Tillery's atrazine suits blame producers for all water pollution

By Steve Korris | Oct 8, 2009



Stephen Tillery of St. Louis and his band of small Illinois cities have figured out how to blame producers of weed killer atrazine for all water pollution.

Tillery's new version of old suits against atrazine makers allege that it causes greater harm to humans when it mixes with nitrates and "other chemicals" in water supplies.

Tillery hasn't filed his new complaints, because Madison County Circuit Judge Barbara Crowder hasn't ruled on his motion for leave to amend the old ones.

On Oct. 2, defendants urged Crowder to deny the motion.

"The proposed seconded amended complaint is premised on an entirely new scientific theory," Robert Shultz of Edwardsville wrote for Growmark.

"Atrazine and nitrates are significantly different products, used for different purposes, applied at different times, often by different people," he wrote.

Crowder plans hearings in all six suits on Oct. 28 and 29.

Tillery filed suits in 2004 against Sipcam Agro USA, Drexel Chemical, Syngenta Crop Protection, Growmark, Dow Agrisciences, and Makhteshim Agan of Israel.

On behalf of Holiday Shores Sanitary District, he challenged a federal standard that finds atrazine safe in water at three parts per billion.

Claiming it contaminates water at any level, he sought abatement orders that would require atrazine makers to install treatment systems and maintain them forever.

He connected atrazine to deformities in amphibians and fetal death in humans.

He claimed that "researchers have begun to unveil the impending devastating effects of this toxic chemical."

He proposed to represent all districts established pursuant to the Illinois Public Water District Act that suffered atrazine contamination.

He sought an order declaring atrazine harmful to humans at three parts per billion.

For Holiday Shores he sought new filters, future maintenance and improvement, and a remedial plan for lake and groundwater.

He sought compensation for lost market value, stigma and lost commercial use.

He sought punitive damages.

Scott Summy of Baron and Budd in Houston, about the biggest plaintiff firm in the nation, appeared on the complaints and remains in the litigation.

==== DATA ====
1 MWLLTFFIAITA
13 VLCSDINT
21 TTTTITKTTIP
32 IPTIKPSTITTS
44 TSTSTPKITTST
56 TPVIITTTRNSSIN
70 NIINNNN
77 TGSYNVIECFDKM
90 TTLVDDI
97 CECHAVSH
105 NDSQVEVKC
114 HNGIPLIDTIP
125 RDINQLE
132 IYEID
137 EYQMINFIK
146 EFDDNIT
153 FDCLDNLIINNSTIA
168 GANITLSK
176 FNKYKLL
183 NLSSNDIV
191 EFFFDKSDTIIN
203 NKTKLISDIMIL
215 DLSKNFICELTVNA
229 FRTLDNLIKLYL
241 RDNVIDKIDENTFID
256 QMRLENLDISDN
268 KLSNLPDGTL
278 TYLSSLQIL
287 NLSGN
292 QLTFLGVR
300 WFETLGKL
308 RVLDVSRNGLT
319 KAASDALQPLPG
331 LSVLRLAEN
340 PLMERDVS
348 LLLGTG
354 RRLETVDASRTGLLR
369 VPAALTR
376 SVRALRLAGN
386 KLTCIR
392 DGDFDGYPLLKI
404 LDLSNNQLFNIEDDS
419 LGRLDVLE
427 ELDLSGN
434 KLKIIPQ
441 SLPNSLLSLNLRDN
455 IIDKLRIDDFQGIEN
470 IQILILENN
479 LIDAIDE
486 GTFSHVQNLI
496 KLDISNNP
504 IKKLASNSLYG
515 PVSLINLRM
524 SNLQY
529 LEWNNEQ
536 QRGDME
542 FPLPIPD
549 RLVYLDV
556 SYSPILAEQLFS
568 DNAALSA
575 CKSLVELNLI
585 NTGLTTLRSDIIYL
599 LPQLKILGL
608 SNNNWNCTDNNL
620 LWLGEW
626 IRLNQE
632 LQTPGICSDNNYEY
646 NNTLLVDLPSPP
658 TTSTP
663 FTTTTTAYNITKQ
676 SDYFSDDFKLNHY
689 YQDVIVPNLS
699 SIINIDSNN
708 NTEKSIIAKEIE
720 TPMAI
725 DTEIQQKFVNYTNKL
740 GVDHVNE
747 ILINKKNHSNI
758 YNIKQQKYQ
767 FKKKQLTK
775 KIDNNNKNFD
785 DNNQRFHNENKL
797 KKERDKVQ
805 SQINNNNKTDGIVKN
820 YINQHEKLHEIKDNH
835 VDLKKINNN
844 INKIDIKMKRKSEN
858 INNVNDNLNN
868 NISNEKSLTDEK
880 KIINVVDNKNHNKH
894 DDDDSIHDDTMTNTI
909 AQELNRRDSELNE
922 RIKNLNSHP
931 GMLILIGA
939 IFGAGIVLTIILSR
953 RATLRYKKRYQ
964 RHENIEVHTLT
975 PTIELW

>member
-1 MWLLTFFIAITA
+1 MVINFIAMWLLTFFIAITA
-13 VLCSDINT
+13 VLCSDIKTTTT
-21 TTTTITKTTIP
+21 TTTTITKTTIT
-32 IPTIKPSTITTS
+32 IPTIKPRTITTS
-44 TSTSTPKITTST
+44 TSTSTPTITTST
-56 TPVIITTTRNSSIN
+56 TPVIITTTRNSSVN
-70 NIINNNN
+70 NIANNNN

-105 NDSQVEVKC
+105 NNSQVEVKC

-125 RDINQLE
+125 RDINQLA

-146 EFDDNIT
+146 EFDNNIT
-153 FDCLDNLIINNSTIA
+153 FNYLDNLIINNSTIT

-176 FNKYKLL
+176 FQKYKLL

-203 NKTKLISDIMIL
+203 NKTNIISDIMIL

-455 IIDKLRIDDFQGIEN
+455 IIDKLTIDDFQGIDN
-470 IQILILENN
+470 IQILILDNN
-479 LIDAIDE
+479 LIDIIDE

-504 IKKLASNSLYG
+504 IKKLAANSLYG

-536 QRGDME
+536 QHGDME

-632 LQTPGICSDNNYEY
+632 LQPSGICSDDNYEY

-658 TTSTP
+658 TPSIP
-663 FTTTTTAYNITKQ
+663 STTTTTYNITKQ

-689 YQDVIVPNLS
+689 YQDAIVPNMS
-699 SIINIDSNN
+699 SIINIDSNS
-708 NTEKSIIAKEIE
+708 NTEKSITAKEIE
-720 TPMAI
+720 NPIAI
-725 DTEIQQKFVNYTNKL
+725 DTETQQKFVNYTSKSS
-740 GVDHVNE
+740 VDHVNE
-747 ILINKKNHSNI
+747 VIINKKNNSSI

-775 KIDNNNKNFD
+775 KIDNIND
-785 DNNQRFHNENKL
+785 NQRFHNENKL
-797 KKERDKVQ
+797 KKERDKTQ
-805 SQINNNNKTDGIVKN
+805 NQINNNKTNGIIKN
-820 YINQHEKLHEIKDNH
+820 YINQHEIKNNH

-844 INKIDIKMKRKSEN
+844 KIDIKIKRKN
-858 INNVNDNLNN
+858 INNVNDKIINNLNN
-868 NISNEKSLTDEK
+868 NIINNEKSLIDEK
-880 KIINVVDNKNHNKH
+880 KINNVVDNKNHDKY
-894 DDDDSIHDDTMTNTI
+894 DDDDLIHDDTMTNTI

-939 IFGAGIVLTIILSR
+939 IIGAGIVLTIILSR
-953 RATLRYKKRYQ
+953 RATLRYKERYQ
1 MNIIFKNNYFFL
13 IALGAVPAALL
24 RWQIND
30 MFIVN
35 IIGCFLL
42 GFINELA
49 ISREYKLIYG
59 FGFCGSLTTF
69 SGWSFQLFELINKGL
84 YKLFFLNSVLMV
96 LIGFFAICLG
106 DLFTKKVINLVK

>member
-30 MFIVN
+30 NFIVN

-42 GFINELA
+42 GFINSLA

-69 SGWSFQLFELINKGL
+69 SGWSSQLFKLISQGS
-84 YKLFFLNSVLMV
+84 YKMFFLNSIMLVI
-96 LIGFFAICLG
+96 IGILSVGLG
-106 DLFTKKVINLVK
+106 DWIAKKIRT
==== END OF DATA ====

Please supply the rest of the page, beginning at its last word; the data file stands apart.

The suits languished for years in the court of Circuit Judge Daniel Stack, with no litigation at all for 18 months.

Last year Stack dismissed claims for declaratory and injunctive relief, and he denied an order requiring defendants to maintain charcoal filtration in the future.

He allowed claims of nuisance and trespass to proceed.

This August, after Stack announced his retirement, Chief Judge Ann Callis transferred the suits to Crowder.

For a new judge, Tillery proposed new suits.

He moved to add Carlinville, Fairfield, Flora, Hillsboro and Mattoon as plaintiffs.

None of them fit his class definition, but that didn't deter Tillery.

"Each of these plaintiffs asserts identical legal claims as those asserted by Holiday Shores Sanitary District," he wrote.

"This case is, and always has been, a proposed class action concerning atrazine contamination of drinking water throughout the state of Illinois," he wrote.

Shultz answered that the new complaints constitute surprise and prejudice.

He argued that Tillery's cities sought relief Stack denied.

He wrote that they couldn't maintain property damage suits in Madison County.

"None of the lakes or rivers from which the proposed new plaintiffs draw water is located in Madison County," he wrote.

"For more than a century, it has been a fundamental principle of Illinois law that claims for damage to real property must be pursued in the county in which the property sits," he wrote.

He asked, "Why should the citizens of Madison County be asked to shoulder the burden and expense of protecting the property rights of the citizens in distant counties who are perfectly capable of defending themselves?"

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